Digital food orders have grown at an average annual rate of 23% since 2013, so it isn’t surprising that some restaurants have found fulfilling the constant influx of delivery requests challenging.
To meet the demand, some have begun producing orders in “ghost” kitchens—commercial cooking spaces that are used in lieu of or in addition to a brick-and-mortar restaurant location. (Other terms often used interchangeably with ghost kitchen are “cloud” or “virtual” kitchen, though they aren’t completely synonymous. Some brick-and-mortar locations, for example, sometimes operate out of a ghost kitchen solely for delivery. And technically, a virtual kitchen is a restaurant with no physical location.)
With consumer interest in food delivery rising as Americans continue to follow COVID-19-related isolation practices—and restaurants adding or expanding delivery service in response—remote kitchen use, which can offer a cost savings and help streamline the delivery process, could become even more prevalent in the future.
Seven in 10 operators say off-premises sales now represent a higher proportion of their total business than in the pre-COVID era, according to recent data from the National Restaurant Association. Euromonitor, meanwhile, speculates that ghost kitchens could represent a $1 trillion global opportunity by 2030 and may be able to help restaurants absorb some of the industry’s current takeout, drive-thru and other business.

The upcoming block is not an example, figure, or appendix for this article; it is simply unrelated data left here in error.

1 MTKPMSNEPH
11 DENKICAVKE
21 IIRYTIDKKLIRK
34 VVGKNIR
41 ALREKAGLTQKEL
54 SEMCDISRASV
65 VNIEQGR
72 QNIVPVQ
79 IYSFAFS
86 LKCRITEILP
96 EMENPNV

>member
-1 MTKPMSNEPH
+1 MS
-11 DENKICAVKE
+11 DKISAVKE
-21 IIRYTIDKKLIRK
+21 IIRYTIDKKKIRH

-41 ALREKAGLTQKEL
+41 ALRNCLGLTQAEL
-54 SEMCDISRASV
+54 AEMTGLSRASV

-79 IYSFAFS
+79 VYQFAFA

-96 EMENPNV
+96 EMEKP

The Return on Remote Preparation
Different ghost kitchen business models exist, of course. The most popular version generally involves offering dedicated kitchen space that a restaurant can operate from within a larger facility, says Alex Frederick, senior analyst, emerging technology at market data provider PitchBook.
“Basically, as a tenant, you’re registering for one kitchen. Typically, it’s private, with standard kitchen appliances, and each restaurant can bring in or lease any additional tools and appliances they need,” he explains. “Some services—like shared pantries or cold storage—are a la carte, and a number of other services, such as marketing [assistance or] inventory management, are offered at a premium.”
Ghost kitchen providers, including companies such as CloudKitchens and Virtual Kitchen Co., often operate in dense urban areas to take advantage of the concentration of delivery orders. Although some have allotted space for tenants to offer takeout, Frederick says the facilities typically have room at the front of the house for third-party app couriers to pick up delivery orders.
Having numerous restaurants working out of one building can help make the process easier for couriers, who may only need to stop at one place to retrieve orders from multiple eateries.
Families or groups with different dining preferences or dietary restrictions may also appreciate the business model, according to Atul Sood, chief business officer at Kitchen United, which characterizes its locations as “kitchen centers” rather than ghost kitchens.
Kitchen United generally looks for 6,000- to 9,000-square-foot facilities in each market that can accommodate roughly 10 to 12 restaurant partners, Sood explains. (The company currently provides commercial kitchen space in four cities, with plans to expand.) In addition to third-party delivery apps, customers can place orders for tenants’ food via the Kitchen United MIX tool on the company’s website. “We call it cross-concept ordering,” he adds. “If the parents want Chinese and the kids want burgers, the family can order both with the same delivery driver on the same ticket.”